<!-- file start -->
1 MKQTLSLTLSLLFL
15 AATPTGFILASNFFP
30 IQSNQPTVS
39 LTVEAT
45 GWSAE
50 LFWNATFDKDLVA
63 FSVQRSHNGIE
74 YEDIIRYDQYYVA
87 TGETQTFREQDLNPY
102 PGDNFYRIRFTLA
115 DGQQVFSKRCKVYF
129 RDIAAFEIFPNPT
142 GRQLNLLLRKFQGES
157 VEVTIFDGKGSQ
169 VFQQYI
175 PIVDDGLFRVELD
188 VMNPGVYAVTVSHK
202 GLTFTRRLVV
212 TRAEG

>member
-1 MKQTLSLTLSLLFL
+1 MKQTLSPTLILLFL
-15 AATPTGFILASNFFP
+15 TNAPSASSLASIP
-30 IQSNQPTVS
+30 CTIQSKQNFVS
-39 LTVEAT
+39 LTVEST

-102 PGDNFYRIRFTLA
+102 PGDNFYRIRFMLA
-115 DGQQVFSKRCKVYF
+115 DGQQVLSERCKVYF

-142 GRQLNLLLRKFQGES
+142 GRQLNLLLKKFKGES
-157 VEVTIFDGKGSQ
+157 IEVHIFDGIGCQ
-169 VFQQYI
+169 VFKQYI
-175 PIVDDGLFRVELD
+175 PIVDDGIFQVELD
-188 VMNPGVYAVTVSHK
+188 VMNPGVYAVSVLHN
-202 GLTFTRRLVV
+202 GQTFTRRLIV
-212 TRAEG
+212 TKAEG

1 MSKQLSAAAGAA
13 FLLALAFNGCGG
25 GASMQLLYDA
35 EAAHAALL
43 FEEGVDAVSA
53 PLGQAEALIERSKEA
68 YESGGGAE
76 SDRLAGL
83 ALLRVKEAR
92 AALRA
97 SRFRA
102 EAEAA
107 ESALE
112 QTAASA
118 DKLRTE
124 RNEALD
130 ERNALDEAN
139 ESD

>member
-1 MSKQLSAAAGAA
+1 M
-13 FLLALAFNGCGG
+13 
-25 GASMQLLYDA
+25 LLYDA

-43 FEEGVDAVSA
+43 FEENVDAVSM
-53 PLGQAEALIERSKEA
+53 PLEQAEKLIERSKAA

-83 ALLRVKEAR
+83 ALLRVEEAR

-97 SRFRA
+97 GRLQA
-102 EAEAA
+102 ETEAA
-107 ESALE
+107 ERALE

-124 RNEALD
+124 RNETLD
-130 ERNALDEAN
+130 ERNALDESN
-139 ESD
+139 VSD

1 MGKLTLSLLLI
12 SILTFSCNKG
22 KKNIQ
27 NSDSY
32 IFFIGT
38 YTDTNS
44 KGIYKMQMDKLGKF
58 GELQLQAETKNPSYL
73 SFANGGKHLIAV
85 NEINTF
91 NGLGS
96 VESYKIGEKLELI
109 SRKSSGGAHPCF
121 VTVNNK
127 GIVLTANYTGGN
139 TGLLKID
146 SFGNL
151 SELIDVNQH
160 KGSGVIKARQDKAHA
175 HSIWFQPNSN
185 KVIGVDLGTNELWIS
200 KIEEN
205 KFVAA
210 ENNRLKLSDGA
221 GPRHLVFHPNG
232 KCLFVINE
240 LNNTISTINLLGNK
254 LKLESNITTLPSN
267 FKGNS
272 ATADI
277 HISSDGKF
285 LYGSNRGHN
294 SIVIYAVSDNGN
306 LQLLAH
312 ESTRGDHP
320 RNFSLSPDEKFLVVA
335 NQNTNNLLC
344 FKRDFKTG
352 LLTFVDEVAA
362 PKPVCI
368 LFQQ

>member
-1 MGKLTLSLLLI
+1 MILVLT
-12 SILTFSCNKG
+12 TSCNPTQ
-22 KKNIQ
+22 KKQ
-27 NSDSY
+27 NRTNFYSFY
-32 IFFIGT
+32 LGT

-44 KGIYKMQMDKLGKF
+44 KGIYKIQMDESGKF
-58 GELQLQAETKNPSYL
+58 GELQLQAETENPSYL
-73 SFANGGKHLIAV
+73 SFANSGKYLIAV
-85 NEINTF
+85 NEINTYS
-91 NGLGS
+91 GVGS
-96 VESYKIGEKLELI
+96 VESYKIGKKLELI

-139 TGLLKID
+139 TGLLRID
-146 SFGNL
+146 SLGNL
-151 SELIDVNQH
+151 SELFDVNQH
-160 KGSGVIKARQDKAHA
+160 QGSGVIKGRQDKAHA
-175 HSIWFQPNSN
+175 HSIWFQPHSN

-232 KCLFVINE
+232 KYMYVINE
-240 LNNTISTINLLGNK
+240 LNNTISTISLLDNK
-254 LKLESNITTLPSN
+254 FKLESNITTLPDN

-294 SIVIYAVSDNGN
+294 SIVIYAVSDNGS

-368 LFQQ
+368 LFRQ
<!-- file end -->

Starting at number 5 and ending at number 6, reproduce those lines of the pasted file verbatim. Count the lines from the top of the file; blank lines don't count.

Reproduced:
45 GWSAE
50 LFWNATFDKDLVA